NATO Secretary General calls for Russian help in Afghanistan | Top Russian news and analysis online | 'RIA Novosti' newswire
     
  2.  
  3. LETHALFORCE

    LETHALFORCE Moderator Moderator

    Joined:
    Feb 16, 2009
    Messages:
    20,543
    Likes Received:
    6,547
    How much help will the Russians want to give to a country that was responsible for their own loss in Afghanistan?
     
  4. bhramos

    bhramos Elite Member Elite Member

    Joined:
    Mar 21, 2009
    Messages:
    13,206
    Likes Received:
    6,638
    Location:
    Telangana/India/Bharat
    may be they have lot of experience fighting mujahidin for more then 10 yrs.
     
  5. LETHALFORCE

    LETHALFORCE Moderator Moderator

    Joined:
    Feb 16, 2009
    Messages:
    20,543
    Likes Received:
    6,547
    Russians have told USA they see no chance of NATO winning in Afghanistan.

    http://www.eurasianet.org/departments/insightb/articles/eav092409a.shtml




    AFGHANISTAN: RUSSIA GENUINELY CONCERNED THAT AMERICA IS LOSING IT

    A Eurasianet Commentary By Mark Katz 9/24/09

    Print this article Email this article



    Russia is allowing US military equipment destined for Afghanistan to pass through Russian airspace without charging a transit fee, thereby saving the Pentagon an estimated $133 million per year. Some in Washington and other Western capitals hope Moscow’s stance is a harbinger of broader US-Russian cooperation to come, especially on Iran. But others suspect the Kremlin has ulterior motives, wanting to trade cooperation on the Afghan re-supply effort for American acquiescence to a controlling role for Russia in the Caucasus and Central Asia.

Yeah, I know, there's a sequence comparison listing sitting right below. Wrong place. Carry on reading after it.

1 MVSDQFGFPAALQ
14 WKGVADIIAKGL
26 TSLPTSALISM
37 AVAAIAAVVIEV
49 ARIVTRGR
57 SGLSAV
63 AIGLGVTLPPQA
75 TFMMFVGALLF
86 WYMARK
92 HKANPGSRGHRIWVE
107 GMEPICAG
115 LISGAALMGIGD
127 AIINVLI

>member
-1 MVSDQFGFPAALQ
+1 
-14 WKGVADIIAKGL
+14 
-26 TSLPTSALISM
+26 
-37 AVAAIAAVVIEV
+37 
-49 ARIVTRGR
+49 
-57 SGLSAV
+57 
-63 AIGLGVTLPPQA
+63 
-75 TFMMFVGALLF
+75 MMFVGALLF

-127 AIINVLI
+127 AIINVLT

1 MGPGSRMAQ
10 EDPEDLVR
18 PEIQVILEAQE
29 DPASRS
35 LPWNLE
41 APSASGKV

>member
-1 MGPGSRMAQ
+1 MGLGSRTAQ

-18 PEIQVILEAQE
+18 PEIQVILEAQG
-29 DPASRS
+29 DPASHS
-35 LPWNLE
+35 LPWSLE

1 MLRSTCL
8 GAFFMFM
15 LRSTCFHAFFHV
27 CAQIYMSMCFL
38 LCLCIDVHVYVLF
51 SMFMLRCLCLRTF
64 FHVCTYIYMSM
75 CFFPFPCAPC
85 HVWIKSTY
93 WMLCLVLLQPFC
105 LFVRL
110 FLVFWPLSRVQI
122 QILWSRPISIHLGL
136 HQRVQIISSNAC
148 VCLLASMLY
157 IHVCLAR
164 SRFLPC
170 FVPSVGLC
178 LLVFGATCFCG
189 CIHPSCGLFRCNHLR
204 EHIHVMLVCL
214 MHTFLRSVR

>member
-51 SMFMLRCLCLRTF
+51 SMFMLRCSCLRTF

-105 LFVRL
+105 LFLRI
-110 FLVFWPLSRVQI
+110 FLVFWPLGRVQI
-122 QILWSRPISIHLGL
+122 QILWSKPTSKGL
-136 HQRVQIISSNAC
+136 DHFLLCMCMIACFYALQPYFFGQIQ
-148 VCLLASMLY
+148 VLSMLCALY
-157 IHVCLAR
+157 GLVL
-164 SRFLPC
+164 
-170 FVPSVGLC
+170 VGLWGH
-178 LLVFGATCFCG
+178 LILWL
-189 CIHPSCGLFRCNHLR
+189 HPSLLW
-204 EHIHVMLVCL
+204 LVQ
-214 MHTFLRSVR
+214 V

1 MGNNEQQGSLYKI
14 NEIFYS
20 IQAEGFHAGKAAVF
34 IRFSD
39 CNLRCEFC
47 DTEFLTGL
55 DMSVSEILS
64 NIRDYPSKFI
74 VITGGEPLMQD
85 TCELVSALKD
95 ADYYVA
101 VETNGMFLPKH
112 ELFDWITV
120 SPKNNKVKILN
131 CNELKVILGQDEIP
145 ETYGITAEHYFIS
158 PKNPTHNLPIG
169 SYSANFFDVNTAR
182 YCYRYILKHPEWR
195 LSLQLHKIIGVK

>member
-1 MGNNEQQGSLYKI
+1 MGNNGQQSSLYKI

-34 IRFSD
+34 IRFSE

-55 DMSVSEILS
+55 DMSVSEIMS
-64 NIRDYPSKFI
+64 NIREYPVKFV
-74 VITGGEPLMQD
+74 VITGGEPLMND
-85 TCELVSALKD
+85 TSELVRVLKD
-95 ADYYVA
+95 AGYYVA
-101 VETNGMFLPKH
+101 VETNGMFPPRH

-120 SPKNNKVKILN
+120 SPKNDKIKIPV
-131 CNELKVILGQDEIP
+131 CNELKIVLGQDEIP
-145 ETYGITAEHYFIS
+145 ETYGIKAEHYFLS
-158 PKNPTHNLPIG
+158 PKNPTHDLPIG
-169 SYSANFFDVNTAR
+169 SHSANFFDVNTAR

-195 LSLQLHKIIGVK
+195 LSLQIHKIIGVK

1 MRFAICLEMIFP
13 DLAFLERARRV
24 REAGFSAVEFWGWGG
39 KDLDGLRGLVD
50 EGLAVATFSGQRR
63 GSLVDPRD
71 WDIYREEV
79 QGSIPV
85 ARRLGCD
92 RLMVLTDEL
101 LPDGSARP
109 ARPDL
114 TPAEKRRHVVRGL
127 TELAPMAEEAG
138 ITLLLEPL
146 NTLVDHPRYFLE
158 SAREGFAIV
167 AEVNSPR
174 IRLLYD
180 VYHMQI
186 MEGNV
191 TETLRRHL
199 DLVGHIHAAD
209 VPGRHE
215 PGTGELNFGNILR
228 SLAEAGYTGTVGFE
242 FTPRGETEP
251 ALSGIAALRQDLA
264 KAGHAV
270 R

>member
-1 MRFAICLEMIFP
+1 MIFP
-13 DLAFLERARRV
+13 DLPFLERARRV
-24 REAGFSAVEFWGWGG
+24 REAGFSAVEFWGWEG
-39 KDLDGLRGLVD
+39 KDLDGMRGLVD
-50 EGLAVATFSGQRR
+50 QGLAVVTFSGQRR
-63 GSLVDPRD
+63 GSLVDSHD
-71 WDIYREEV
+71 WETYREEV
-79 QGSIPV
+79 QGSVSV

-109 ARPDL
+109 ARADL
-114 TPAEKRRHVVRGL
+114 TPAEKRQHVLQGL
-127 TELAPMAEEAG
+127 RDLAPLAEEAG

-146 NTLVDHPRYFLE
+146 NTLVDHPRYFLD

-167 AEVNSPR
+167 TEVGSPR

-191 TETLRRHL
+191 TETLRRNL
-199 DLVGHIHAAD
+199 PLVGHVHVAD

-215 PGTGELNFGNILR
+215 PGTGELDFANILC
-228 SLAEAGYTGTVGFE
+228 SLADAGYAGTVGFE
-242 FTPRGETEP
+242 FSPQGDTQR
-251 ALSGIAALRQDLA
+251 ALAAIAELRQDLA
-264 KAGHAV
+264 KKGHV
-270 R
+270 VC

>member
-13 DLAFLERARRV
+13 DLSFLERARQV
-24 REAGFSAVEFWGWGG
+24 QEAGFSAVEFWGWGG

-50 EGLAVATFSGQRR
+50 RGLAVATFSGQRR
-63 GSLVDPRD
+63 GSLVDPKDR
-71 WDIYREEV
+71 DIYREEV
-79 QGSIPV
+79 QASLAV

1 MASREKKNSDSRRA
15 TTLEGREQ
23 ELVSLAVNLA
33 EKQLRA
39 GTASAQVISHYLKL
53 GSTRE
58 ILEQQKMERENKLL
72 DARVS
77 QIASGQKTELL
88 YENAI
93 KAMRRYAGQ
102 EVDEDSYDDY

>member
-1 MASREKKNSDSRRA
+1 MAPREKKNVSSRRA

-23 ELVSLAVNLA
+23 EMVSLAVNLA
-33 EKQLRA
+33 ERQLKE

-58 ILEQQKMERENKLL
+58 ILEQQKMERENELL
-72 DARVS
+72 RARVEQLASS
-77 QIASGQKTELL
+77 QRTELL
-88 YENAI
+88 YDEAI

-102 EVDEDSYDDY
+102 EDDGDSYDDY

So what will Russian-American cooperation on Afghanistan actually lead to--greater Russian cooperation with America and the West, or greater Russian efforts to take advantage of American and Western geostrategic vulnerabilities? The answer, in my view, is: neither.

    Recent Russian press commentary about developments in Afghanistan indicates that Moscow is increasingly fearful that the US and NATO will withdraw from Afghanistan, thus leaving Moscow alone, as it tries to stop the spread of Islamic militants into Central Asia and even Russia itself. It also reveals that Russian cooperation on Afghanistan does not appear likely to result in Moscow’s support for American and Western policies in other areas, in particular on the issue of Iran’s nuclear program. [For background see the Eurasia Insight archive].